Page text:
» Archive for 2010


Sunday, April 25th, 2010 by Darin Robbins

Autonomous solidarity is a form of association that can be truly an expression of justice as it balances freedom and equality.

A big question, that is not necessarily at the forefront of public debate, is whether autonomy or liberty is more important. Liberty can easily be defined as freedom from government tyranny, and obviously is quite valuable in its own respect regardless of political ideology. There can be a leftwing or rightwing movement for liberty. Autonomy, on the other hand, must be defined strictly from its origins in ancient Greek. Autonomy translates into “self-law” and is the act of people creating the institutions that govern their lives in such a way as to be able to decide on actions that directly affect themselves. This definition implies that direct democracy is the best method to achieve this goal, whereas the definition of liberty never proposes a way to accomplish itself. In fact, some have argued that democracy can be a detriment to liberty since it can become mob rule. A republic where representatives govern has been seen as an improvement on direct democracy. But a republic carries with it the baggage of an inherent elitism, and over time has been shown to be also imperfect. If a democracy and a republic were compared based on the negative connotations of mob rule and elitism respectively, then an interesting factor emerges. The will of a mob may infringe on liberty at times, but this will has the potential to change over time. In contrast, the goal of an elite is always to perpetuate itself and its hierarchy. If democracy can be corrected to insure that liberty is not sacrificed, it will result in more autonomy. Therefore, autonomy has a more long-term importance. This autonomy can exist on the individual level or collective level, but the element of a new type of association must be formed in between in order to balance individual freedom and collective equality. This is what is called autonomous solidarity.

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The Democrats, The Republicans, And The Tea Party

Monday, April 5th, 2010 by Guest Commentator

By Tom Siracuse:

The Republican Party is appealing to the prejudices of the white working class by supporting the “Tea Party”. They have encouraged these prejudices over many years but when they get into office, they temper their ultra right rhetoric and resemble the Democratic Party. It is not because the Republican Party is ignorant, crazy or particularly racist. Fostering racism and xenophobia enables the Republican Party to confuse the American people and especially the white working class and that prevents them from focusing in on what is really happening–saving the capitalist elite by reducing its taxes, restoring its profits by cheapening the cost of labor through high unemployment, denying climate change by maintaining the super profitable oil and coal industries, militarizing the economy through expanding the arms industry and keeping the banks deregulated so that they can continue to engage in ultra profitable speculation.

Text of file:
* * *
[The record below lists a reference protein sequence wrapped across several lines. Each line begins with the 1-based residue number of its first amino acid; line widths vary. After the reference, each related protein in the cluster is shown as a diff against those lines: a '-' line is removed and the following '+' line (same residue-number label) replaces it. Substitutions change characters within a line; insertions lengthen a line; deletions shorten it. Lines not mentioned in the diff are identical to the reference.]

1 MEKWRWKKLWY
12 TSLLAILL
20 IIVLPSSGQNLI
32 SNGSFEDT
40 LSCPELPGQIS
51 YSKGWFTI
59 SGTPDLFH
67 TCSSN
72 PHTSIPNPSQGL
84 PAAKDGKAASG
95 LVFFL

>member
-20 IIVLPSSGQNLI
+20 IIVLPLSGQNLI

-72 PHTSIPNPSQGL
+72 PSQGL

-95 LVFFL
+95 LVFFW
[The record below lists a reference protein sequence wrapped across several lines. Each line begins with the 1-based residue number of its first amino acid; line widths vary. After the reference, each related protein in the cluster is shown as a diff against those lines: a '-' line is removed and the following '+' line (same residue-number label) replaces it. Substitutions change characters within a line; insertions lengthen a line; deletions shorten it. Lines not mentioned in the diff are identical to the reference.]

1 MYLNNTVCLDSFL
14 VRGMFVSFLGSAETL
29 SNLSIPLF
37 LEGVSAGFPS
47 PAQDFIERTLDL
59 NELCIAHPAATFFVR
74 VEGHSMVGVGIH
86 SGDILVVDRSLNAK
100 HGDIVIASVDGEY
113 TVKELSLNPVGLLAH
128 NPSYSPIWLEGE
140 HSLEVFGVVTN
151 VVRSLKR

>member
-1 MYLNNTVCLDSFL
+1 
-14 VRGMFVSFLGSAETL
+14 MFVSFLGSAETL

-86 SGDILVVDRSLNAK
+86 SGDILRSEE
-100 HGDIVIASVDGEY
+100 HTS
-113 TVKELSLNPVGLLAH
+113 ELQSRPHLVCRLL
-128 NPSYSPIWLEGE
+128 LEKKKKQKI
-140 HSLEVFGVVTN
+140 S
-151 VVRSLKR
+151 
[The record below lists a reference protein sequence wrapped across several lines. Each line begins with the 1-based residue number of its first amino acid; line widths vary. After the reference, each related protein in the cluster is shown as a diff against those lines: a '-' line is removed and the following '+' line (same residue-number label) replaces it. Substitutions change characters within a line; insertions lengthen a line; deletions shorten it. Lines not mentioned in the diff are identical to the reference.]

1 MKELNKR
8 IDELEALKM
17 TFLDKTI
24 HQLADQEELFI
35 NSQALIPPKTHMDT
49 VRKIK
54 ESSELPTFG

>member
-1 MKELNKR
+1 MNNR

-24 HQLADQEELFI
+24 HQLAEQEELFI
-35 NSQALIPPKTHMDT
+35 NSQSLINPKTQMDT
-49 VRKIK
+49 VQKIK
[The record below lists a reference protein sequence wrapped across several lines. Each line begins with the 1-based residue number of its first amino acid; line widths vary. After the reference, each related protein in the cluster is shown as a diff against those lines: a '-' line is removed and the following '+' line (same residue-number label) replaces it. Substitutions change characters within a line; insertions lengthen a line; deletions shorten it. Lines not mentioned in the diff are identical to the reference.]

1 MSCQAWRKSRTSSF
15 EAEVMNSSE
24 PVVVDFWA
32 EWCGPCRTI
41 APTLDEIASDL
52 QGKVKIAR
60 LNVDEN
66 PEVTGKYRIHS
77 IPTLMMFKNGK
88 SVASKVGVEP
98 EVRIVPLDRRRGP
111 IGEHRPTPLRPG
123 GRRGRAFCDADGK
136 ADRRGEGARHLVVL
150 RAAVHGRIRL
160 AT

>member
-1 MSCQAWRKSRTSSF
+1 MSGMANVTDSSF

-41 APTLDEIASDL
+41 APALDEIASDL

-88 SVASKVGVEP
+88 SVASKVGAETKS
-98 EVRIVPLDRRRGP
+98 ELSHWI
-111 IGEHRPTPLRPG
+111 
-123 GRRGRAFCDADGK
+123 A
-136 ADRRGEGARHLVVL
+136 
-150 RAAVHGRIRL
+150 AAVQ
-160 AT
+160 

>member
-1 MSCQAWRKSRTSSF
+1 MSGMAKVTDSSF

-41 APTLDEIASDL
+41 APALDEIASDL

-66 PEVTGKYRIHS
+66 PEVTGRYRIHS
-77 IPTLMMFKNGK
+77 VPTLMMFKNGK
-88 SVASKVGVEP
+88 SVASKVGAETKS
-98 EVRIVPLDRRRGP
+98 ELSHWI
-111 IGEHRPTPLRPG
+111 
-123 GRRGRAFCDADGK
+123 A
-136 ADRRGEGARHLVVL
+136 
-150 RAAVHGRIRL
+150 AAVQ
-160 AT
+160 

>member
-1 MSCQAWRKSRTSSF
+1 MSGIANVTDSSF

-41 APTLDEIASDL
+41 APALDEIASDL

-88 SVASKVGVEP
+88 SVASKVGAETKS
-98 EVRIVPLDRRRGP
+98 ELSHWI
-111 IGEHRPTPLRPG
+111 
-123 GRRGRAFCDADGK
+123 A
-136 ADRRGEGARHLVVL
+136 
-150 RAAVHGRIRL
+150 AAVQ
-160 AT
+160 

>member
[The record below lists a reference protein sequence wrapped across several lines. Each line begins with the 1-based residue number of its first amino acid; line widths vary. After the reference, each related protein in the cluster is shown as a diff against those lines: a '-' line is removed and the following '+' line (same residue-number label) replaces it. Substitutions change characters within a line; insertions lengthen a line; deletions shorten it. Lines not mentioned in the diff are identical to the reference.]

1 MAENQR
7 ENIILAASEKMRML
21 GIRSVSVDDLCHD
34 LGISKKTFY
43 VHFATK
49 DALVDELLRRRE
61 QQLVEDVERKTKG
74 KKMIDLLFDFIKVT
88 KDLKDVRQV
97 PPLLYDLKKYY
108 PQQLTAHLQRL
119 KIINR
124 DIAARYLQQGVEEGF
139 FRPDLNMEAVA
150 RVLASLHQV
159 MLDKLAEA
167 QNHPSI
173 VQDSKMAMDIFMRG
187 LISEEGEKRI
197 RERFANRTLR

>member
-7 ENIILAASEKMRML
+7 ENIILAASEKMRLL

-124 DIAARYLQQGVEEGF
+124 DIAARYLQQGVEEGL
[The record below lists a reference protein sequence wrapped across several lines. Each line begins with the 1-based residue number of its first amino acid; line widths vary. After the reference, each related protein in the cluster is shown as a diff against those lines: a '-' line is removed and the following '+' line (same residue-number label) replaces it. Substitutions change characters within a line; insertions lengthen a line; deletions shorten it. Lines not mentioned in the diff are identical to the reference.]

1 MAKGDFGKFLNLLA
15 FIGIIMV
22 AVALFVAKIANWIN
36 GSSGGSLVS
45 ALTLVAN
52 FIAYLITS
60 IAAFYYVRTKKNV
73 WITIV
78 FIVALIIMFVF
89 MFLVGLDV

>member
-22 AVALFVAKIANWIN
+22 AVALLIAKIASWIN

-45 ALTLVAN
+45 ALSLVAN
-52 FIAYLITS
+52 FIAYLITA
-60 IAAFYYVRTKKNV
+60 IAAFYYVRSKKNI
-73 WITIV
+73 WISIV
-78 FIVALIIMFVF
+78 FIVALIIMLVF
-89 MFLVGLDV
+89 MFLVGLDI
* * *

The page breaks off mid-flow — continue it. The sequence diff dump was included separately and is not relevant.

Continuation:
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Sunday, March 14th, 2010 by Darin Robbins

The inherent flaw of the bailout was that it did not address the structural flaws of the economy, which could be addressed by a non-corporate and community-based economic democracy.

The economic crisis that occurred in September of 2008 initiated a mode of public policy that bridged two presidential administrations and two political parties. Commonly referred to as the bailout of the financial system, it gave government support to large corporations in an attempt to avoid a depression as great as the Great Depression of the 1930’s. Though enacted before the transition from the Bush administration to the Obama administration, president Obama has fully supported this approach in his first year in office. Even though it was argued that these large financial institutions were “too big to fail”, the use of taxpayer money to save large corporations illustrated a long-term economic trend in public policy to favor corporations in general in the U.S. economy. It can be argued that an emphasis on local ownership, and expanded ownership as well, may be a far better alternative to sustain a stable economy. The 2008 bailout can be critiqued as a symptom of a larger economic problem.

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